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Alex Salmond’s promise of a prosperous future for Scots in an independent Scotland is based on “aspiration rather than reality”, MPs said today in a report that rebukes the Scottish first minister for failing to offer businesses clarity on his country’s future currency or continued EU membership.
The wide-ranging report on the future of Scotland by the select committee for business innovation and skills concludes that remaining part of the UK is in the “best economic interests” of Scotland.
“There is genuine and deep concern about the threat to future prosperity of Scotland raised by the prospect of a Yes vote,” Adrian Bailey, chair of the committee, said.
“Arguments based on aspiration rather than reality do little to advance the cause of Scotland. The Scottish government has failed to make the argument that Scotland would be better off economically as a separate state.”
The committee called on the Scottish government to “come clean and lay out the detail” on the future currency of Scotland, given that all three main political parties have said the country cannot keep the pound should it become independent.
“It’s no longer tenable for the Scottish government to assert an independent Scotland will retain the pound when a sterling currency union is firmly off the table. The Scottish government must play fair with Scottish businesses, investors and voters, and set out its plans for an alternative currency.”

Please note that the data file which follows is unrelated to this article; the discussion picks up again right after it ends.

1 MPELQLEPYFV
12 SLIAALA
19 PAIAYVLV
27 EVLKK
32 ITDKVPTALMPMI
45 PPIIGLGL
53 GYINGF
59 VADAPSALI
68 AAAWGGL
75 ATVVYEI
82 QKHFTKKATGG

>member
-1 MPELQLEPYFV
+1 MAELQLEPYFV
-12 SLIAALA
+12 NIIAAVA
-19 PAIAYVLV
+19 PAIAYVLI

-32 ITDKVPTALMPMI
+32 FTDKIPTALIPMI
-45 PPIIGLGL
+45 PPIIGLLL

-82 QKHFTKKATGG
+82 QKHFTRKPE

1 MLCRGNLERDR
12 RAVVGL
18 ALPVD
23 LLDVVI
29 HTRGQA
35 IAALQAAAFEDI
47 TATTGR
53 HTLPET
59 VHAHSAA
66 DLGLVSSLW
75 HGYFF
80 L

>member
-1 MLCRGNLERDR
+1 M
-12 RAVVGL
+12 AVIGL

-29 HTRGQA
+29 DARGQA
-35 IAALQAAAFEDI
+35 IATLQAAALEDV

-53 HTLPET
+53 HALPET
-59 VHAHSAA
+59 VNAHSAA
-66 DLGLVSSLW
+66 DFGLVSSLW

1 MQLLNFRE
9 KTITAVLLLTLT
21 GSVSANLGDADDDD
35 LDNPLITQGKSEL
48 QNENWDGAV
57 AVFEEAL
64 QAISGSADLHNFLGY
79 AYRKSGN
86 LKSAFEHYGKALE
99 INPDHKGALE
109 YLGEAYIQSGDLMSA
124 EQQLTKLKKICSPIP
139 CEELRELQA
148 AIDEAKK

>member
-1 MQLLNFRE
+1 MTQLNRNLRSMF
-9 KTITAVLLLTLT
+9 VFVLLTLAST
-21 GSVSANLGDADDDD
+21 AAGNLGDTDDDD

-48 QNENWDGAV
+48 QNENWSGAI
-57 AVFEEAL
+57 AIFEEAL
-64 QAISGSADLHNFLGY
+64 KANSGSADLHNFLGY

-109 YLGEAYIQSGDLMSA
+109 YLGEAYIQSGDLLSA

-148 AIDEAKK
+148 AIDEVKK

The MPs’ concerns were echoed this week by the National Institute of Economic and Social Research, which warned on an independent Scotland’s financial stability. The leading think-tank said Scotland would have little scope to offer emergency lending facilities to its banks should it choose to leave the UK without entering a formal currency union.
The reports cap the end of a difficult week for the first minister, who on Tuesday was thrown on to the defensive over the currency in the first live TV debate ahead of next month’s referendum.
The select committee report also honed in on key campaign pledges of the Scottish government to renationalise the Royal Mail and to charge English students fees to study at Scottish universities.
MPs warned today that Mr Salmond’s pledge to renationalise the Royal Mail was “uncosted” and could end up putting a “significant” cost burden on to Scottish consumers and taxpayers to maintain a universal postal service.
“The renationalisation of the Royal Mail may well be an attractive campaigning tool. However, the Scottish Government has to set out in detail the costs of renationalisation and how they would be met,” said the committee.
“The risk to Scotland is that provision of the universal postal service will come at significant additional cost, either to the taxpayer or to the consumer.”
Under the existing system, revenue is generated from where post is sent, not where it is received, which means Scotland benefits from being part of a UK-wide postal system. Scotland also disproportionately benefits from the Royal Mail’s commitment to universal postal service at a set stamp price. More one in four of the population live in rural areas where it is more expensive to transport mail.
The committee of MPs – five of whom represent Scottish constituencies and all of whom are members of the pro-union parties – also warned that the Scottish government’s plans to charge tuition fees to students from other parts of the UK were likely to be illegal under EU law.
On EU membership, the MPs raised “serious concerns” that a Yes vote could in the short term leave Scottish businesses uncertain of their position in Europe, and said protracted negotiations over EU membership would be damaging to companies operating in Scotland.
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